“That’s good.” She smiled, then looked at Freya standing behind the counter. “Are you okay?”
“Did you drink too much of Kaylee’s brew too?”
Freya sighed. “Maybe I did.”
“Then why don’t I make us some tea? You look as if you could do with a good sit down.”
“Thanks, ‘Nara.” She headed for the easy chairs.
“You know, I’m almost sorry we won’t be doing any more acting,” Inara said, chatting away as she got out the cups.
“Speak for yourself.” Freya grimaced.
“Really? You can’t tell me you weren’t enjoying it towards the end.”
“Oh, I can. And it’s not the end.”
“Not … what do you mean?”
“I think I’ve just agreed to perform Helena one last time. It seems like the actress who’s meant to play her is sick.”
Inara laughed a little. “That’s wonderful!”
“No it isn’t.”
“Yes, it is.”
“Then you play her.”
“No, it means he thinks you’re good.” She carried the tray across and put it onto the small table, settling elegantly into one of the other chairs.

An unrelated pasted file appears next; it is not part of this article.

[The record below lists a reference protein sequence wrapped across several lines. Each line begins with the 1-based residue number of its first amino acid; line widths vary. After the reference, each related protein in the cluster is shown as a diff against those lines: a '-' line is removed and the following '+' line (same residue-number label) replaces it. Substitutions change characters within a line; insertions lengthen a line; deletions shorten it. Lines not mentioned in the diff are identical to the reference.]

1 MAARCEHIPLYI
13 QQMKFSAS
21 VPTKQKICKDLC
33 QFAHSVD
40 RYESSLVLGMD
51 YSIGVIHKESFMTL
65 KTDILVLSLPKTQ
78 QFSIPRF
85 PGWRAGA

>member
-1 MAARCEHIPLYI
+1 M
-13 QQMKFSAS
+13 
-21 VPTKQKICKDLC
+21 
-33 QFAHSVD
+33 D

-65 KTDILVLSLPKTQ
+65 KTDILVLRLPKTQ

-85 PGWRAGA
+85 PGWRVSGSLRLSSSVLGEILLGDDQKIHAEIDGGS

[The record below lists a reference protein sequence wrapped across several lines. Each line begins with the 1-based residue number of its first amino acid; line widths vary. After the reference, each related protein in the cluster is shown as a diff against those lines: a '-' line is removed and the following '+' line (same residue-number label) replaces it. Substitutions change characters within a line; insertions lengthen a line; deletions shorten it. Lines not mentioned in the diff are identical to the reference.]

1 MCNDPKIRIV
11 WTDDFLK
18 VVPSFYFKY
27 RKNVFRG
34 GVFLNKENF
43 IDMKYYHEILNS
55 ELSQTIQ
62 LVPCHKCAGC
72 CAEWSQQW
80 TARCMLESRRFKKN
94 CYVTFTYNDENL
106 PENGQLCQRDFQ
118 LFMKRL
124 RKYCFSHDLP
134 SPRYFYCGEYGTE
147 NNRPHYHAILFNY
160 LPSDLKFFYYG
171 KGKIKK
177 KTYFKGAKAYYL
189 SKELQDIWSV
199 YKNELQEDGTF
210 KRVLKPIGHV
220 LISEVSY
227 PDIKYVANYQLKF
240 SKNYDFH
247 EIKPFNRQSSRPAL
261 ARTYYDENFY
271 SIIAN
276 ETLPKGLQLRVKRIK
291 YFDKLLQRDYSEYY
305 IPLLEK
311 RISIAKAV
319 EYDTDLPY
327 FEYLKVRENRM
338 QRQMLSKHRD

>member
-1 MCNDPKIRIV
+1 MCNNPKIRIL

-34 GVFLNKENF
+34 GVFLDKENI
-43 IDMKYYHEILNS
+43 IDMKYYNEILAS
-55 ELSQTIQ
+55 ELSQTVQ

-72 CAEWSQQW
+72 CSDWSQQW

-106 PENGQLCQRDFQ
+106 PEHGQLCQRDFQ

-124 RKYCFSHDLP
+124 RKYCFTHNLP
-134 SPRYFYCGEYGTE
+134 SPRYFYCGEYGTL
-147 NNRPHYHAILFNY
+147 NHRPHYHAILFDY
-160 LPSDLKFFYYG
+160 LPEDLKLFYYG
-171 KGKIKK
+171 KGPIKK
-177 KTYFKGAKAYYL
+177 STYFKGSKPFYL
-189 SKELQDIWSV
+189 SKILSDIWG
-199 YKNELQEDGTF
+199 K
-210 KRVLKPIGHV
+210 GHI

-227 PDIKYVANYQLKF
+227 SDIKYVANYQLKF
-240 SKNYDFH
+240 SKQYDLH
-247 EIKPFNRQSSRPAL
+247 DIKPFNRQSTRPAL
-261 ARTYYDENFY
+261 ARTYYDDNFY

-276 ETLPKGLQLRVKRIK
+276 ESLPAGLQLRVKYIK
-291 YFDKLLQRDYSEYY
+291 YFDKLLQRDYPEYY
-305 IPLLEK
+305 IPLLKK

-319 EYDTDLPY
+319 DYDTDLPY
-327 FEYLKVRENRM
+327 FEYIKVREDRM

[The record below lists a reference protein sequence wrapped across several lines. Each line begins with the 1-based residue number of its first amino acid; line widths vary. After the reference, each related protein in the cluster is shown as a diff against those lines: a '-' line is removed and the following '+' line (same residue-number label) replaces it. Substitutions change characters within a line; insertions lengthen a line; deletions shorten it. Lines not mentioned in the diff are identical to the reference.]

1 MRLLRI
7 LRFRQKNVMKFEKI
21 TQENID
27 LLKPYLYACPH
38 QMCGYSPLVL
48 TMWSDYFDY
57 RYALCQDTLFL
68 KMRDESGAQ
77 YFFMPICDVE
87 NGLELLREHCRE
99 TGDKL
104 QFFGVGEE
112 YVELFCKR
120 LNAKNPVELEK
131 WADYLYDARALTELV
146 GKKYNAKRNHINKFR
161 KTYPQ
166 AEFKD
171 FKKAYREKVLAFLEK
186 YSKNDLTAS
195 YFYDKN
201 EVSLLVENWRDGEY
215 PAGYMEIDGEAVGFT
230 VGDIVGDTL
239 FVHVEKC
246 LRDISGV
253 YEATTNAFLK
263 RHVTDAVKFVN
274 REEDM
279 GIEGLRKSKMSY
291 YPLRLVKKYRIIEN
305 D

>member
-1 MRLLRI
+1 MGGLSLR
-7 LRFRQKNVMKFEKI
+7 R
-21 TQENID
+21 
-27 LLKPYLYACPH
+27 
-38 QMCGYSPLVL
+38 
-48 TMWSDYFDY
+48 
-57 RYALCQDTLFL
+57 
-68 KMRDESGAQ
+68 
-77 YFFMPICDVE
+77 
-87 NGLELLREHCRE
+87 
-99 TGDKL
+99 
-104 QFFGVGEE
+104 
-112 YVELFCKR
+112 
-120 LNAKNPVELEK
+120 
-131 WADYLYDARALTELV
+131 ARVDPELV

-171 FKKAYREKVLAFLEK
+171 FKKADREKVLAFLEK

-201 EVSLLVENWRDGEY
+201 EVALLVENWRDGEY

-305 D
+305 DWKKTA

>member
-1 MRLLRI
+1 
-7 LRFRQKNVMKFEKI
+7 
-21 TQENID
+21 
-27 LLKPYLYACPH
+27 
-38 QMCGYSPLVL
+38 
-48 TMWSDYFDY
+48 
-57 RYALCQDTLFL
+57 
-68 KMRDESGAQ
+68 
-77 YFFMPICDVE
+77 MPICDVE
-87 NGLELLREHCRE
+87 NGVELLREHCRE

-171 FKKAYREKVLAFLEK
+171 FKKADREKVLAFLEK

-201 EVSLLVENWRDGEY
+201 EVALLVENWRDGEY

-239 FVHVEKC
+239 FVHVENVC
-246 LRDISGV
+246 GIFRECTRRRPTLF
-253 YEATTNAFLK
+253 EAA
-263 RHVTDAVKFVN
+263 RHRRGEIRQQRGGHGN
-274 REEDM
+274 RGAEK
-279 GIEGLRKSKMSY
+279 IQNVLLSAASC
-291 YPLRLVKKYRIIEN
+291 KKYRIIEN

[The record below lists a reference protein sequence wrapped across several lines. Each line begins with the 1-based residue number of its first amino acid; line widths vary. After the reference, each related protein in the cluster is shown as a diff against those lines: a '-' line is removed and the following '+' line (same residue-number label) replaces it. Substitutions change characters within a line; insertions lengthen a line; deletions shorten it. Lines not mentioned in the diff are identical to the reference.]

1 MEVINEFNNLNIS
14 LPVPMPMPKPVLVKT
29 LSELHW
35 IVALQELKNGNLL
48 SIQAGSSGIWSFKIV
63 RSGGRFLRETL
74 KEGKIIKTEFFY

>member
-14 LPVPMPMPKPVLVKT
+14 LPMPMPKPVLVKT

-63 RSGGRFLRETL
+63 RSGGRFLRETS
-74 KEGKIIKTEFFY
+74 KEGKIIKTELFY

“I don’t want to, Inara.”
“One last time. Then it’s over.” She began to pour. “What happened yesterday … Are you going to be okay being on Borodin? With Bose, I mean.”
Freya shrugged. Inara was the only one on board to know in any kind of detail what had happened to her on Santo, and she planned to keep it that way. Even Mal didn’t know. “I never met the man. He was just a name, someone we could all blame for the way things were.”
“Do you think he really did those things Mal said?”
“Corruption was rife, Inara. From the lowest level up. He probably made a packet out of us, and never even considered what it meant.”
“You’re very forgiving.”